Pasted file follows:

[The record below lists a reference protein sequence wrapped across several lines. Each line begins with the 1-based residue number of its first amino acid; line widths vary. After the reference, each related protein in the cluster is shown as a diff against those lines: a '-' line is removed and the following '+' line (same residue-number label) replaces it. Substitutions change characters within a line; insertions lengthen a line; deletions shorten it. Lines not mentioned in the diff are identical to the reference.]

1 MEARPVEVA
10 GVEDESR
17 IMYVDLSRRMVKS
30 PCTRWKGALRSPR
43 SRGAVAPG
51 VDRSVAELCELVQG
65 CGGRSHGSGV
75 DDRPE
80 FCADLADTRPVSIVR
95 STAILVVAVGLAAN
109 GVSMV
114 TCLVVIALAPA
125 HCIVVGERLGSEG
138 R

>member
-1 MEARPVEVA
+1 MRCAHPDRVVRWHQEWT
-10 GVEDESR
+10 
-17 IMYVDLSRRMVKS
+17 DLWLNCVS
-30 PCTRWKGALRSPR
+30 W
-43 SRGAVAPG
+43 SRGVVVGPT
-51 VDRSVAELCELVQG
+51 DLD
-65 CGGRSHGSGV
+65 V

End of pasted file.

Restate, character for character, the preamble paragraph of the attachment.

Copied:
[The record below lists a reference protein sequence wrapped across several lines. Each line begins with the 1-based residue number of its first amino acid; line widths vary. After the reference, each related protein in the cluster is shown as a diff against those lines: a '-' line is removed and the following '+' line (same residue-number label) replaces it. Substitutions change characters within a line; insertions lengthen a line; deletions shorten it. Lines not mentioned in the diff are identical to the reference.]